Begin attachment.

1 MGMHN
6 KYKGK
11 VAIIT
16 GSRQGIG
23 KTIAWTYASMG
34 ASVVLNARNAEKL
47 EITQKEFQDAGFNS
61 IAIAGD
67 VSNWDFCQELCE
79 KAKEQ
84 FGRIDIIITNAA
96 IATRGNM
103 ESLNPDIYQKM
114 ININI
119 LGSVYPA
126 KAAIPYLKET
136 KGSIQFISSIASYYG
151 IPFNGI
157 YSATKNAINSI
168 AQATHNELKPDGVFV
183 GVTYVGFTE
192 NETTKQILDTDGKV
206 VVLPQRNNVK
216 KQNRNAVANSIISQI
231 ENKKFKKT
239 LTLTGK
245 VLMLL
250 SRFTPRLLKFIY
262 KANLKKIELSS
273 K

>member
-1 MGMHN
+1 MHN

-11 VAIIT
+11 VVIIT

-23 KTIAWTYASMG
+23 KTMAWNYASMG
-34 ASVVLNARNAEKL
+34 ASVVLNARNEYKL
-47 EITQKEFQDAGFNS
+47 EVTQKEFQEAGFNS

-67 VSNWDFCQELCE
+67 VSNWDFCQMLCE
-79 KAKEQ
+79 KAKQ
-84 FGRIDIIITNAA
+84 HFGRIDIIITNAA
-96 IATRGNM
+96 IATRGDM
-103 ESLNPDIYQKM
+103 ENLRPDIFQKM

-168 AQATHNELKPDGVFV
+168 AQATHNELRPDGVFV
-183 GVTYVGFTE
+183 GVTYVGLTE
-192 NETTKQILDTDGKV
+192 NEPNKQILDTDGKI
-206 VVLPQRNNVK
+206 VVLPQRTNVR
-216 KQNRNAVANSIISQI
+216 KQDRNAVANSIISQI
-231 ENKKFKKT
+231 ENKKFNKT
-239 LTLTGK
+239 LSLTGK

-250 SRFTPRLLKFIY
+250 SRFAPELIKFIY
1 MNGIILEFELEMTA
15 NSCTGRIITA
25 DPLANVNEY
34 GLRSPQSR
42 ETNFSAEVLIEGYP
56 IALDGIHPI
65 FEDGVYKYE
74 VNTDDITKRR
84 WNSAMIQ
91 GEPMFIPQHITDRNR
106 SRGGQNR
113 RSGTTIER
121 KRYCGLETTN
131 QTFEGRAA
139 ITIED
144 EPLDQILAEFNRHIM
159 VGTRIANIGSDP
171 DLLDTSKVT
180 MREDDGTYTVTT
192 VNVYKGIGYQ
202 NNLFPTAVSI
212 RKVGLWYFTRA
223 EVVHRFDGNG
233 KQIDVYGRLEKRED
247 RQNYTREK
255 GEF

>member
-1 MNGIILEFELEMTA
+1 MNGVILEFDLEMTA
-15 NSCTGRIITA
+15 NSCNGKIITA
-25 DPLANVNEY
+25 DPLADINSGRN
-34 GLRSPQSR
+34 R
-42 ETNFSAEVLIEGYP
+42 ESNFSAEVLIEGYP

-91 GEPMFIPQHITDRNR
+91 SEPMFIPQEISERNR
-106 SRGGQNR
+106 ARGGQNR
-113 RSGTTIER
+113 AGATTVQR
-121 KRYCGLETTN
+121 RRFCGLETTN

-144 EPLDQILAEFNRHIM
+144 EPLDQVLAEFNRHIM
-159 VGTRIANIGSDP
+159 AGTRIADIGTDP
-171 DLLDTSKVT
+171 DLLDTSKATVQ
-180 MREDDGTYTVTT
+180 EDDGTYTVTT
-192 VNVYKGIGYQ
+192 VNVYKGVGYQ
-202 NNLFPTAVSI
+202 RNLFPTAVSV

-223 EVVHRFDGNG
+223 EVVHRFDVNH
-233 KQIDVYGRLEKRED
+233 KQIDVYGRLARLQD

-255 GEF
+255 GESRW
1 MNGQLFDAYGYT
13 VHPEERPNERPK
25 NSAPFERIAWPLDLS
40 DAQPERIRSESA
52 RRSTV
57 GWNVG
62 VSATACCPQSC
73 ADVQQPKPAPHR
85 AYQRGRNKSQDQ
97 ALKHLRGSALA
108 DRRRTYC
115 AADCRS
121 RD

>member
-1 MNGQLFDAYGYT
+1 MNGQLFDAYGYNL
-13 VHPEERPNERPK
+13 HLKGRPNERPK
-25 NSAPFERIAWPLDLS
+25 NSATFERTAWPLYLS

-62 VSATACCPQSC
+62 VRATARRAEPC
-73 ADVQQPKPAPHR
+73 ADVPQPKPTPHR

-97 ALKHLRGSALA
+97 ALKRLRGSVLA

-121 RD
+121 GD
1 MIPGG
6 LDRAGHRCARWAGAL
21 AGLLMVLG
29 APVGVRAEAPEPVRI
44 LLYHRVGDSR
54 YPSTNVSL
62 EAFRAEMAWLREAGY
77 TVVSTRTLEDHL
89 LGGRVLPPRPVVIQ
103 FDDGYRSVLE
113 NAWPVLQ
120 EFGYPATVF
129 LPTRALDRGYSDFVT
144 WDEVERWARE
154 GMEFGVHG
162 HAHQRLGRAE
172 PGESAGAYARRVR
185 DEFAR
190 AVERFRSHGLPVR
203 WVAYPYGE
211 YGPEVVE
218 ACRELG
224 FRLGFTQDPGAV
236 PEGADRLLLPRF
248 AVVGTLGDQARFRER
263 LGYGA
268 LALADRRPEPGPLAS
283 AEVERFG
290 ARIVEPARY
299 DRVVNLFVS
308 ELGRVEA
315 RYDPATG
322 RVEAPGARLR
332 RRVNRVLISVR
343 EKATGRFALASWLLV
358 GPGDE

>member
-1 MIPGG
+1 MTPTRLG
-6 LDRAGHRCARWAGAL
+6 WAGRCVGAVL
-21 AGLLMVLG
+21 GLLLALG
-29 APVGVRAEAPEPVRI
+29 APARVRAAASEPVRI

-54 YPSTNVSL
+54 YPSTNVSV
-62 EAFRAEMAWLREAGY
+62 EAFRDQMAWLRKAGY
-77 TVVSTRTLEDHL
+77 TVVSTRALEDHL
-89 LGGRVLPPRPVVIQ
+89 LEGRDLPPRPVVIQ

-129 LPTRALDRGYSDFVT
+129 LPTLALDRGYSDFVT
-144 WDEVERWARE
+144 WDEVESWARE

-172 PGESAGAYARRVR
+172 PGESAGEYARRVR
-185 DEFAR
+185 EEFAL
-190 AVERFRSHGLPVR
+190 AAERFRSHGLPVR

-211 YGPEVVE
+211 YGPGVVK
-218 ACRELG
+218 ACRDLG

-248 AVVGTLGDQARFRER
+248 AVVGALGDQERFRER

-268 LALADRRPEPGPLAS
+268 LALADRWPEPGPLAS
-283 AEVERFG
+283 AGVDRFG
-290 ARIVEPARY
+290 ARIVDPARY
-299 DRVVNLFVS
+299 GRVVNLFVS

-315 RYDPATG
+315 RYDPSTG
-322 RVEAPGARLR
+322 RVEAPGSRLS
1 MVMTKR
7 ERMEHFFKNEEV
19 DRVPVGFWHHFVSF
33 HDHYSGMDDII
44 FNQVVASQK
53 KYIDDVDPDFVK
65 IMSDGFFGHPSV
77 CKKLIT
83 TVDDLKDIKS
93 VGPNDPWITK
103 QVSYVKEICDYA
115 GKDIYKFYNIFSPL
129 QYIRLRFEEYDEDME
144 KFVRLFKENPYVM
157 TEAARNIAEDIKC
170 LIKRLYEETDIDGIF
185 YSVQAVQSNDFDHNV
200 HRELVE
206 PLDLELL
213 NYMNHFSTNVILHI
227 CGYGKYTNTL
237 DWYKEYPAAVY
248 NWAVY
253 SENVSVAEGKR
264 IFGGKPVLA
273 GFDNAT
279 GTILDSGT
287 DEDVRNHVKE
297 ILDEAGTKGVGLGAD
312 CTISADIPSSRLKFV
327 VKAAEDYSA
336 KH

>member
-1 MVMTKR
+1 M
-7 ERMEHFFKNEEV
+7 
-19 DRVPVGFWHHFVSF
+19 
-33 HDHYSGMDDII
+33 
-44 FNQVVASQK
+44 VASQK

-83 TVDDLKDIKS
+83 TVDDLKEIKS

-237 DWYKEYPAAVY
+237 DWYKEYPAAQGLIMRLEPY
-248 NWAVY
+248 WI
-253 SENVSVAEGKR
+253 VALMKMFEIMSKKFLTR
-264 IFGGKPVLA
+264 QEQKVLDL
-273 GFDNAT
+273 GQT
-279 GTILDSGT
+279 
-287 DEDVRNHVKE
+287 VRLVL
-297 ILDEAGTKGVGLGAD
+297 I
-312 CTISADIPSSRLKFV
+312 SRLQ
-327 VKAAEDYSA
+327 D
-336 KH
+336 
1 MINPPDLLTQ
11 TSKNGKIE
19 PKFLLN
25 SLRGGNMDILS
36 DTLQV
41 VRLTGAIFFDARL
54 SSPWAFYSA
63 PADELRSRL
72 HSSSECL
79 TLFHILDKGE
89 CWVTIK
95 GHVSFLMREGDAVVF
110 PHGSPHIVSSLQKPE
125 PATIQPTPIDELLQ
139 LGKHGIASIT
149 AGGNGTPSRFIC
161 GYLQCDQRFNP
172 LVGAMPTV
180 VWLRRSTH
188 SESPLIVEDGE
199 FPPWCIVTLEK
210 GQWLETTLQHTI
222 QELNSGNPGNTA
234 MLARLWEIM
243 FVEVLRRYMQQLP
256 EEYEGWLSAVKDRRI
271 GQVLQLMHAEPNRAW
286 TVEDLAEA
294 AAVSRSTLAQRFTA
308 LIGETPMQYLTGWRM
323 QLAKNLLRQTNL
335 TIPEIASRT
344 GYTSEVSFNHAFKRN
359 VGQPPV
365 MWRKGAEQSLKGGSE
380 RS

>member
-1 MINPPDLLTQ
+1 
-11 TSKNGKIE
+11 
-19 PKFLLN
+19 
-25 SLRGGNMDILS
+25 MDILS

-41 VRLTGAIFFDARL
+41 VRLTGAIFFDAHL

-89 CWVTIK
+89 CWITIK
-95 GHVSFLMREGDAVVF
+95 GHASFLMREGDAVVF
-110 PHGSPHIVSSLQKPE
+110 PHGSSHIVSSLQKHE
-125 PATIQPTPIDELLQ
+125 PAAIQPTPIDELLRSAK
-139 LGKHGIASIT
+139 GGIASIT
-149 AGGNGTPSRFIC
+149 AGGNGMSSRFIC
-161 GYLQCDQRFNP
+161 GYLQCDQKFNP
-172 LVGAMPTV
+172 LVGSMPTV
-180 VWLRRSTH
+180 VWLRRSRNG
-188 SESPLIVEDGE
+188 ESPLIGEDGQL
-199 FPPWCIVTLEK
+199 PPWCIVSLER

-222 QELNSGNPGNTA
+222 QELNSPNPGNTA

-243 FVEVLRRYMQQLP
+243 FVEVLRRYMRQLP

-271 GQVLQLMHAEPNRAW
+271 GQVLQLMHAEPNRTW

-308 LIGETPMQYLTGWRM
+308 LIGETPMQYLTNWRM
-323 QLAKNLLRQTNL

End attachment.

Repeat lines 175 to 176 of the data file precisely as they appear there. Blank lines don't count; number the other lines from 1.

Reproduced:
172 PGESAGAYARRVR
185 DEFAR